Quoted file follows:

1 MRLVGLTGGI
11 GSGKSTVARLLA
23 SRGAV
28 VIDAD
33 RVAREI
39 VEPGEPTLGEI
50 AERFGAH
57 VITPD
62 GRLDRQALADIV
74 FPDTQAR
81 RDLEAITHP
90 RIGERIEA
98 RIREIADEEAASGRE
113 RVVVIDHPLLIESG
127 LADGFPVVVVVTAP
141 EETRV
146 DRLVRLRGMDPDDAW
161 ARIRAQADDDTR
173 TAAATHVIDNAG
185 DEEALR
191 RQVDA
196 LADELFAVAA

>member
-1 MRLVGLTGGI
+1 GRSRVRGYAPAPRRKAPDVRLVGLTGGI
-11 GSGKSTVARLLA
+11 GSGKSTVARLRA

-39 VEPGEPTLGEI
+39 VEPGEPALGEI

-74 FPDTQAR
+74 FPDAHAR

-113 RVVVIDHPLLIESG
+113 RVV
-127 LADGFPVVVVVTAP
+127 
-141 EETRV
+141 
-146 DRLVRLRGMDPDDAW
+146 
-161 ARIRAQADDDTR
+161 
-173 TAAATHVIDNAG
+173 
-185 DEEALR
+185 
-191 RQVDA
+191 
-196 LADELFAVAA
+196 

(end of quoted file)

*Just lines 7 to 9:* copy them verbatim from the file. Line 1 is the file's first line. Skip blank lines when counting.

50 AERFGAH
57 VITPD
62 GRLDRQALADIV